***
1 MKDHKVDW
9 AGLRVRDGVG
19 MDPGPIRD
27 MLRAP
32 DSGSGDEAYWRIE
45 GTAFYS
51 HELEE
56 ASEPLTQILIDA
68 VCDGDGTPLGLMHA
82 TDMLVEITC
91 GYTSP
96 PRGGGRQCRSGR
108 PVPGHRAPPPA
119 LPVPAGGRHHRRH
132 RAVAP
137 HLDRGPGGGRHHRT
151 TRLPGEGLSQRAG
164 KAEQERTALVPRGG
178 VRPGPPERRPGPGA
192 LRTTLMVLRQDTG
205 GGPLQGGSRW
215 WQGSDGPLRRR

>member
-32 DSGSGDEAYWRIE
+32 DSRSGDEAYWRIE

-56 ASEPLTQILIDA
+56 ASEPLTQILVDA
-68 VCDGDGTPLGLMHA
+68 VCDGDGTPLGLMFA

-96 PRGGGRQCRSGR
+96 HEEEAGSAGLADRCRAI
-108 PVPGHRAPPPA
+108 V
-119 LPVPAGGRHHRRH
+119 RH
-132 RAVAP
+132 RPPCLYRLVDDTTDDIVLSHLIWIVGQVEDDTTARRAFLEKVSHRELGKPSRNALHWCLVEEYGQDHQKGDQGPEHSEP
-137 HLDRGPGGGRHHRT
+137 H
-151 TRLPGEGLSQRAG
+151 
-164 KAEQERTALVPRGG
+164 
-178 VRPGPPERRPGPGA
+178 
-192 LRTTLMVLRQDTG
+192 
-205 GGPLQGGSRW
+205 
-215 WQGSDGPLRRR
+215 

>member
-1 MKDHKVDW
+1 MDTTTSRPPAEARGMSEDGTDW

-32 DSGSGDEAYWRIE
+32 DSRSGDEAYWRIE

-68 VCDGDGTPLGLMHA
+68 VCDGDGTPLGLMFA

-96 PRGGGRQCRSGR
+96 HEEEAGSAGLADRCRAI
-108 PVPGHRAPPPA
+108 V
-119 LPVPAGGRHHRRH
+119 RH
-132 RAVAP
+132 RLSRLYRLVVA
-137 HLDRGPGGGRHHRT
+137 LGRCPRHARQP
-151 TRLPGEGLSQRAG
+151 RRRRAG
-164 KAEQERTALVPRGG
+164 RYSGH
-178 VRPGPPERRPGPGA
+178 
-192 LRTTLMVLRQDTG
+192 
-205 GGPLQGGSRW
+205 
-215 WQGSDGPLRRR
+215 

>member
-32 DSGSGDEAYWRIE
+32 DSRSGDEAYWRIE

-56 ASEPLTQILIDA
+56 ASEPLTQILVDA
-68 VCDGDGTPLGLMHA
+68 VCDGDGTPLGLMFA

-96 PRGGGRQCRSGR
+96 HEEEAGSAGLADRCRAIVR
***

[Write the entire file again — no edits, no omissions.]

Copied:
1 MKDHKVDW
9 AGLRVRDGVG
19 MDPGPIRD
27 MLRAP
32 DSGSGDEAYWRIE
45 GTAFYS
51 HELEE
56 ASEPLTQILIDA
68 VCDGDGTPLGLMHA
82 TDMLVEITC
91 GYTSP
96 PRGGGRQCRSGR
108 PVPGHRAPPPA
119 LPVPAGGRHHRRH
132 RAVAP
137 HLDRGPGGGRHHRT
151 TRLPGEGLSQRAG
164 KAEQERTALVPRGG
178 VRPGPPERRPGPGA
192 LRTTLMVLRQDTG
205 GGPLQGGSRW
215 WQGSDGPLRRR

>member
-32 DSGSGDEAYWRIE
+32 DSRSGDEAYWRIE

-56 ASEPLTQILIDA
+56 ASEPLTQILVDA
-68 VCDGDGTPLGLMHA
+68 VCDGDGTPLGLMFA

-96 PRGGGRQCRSGR
+96 HEEEAGSAGLADRCRAI
-108 PVPGHRAPPPA
+108 V
-119 LPVPAGGRHHRRH
+119 RH
-132 RAVAP
+132 RPPCLYRLVDDTTDDIVLSHLIWIVGQVEDDTTARRAFLEKVSHRELGKPSRNALHWCLVEEYGQDHQKGDQGPEHSEP
-137 HLDRGPGGGRHHRT
+137 H
-151 TRLPGEGLSQRAG
+151 
-164 KAEQERTALVPRGG
+164 
-178 VRPGPPERRPGPGA
+178 
-192 LRTTLMVLRQDTG
+192 
-205 GGPLQGGSRW
+205 
-215 WQGSDGPLRRR
+215 

>member
-1 MKDHKVDW
+1 MDTTTSRPPAEARGMSEDGTDW

-32 DSGSGDEAYWRIE
+32 DSRSGDEAYWRIE

-68 VCDGDGTPLGLMHA
+68 VCDGDGTPLGLMFA

-96 PRGGGRQCRSGR
+96 HEEEAGSAGLADRCRAI
-108 PVPGHRAPPPA
+108 V
-119 LPVPAGGRHHRRH
+119 RH
-132 RAVAP
+132 RLSRLYRLVVA
-137 HLDRGPGGGRHHRT
+137 LGRCPRHARQP
-151 TRLPGEGLSQRAG
+151 RRRRAG
-164 KAEQERTALVPRGG
+164 RYSGH
-178 VRPGPPERRPGPGA
+178 
-192 LRTTLMVLRQDTG
+192 
-205 GGPLQGGSRW
+205 
-215 WQGSDGPLRRR
+215 

>member
-32 DSGSGDEAYWRIE
+32 DSRSGDEAYWRIE

-56 ASEPLTQILIDA
+56 ASEPLTQILVDA
-68 VCDGDGTPLGLMHA
+68 VCDGDGTPLGLMFA

-96 PRGGGRQCRSGR
+96 HEEEAGSAGLADRCRAIVR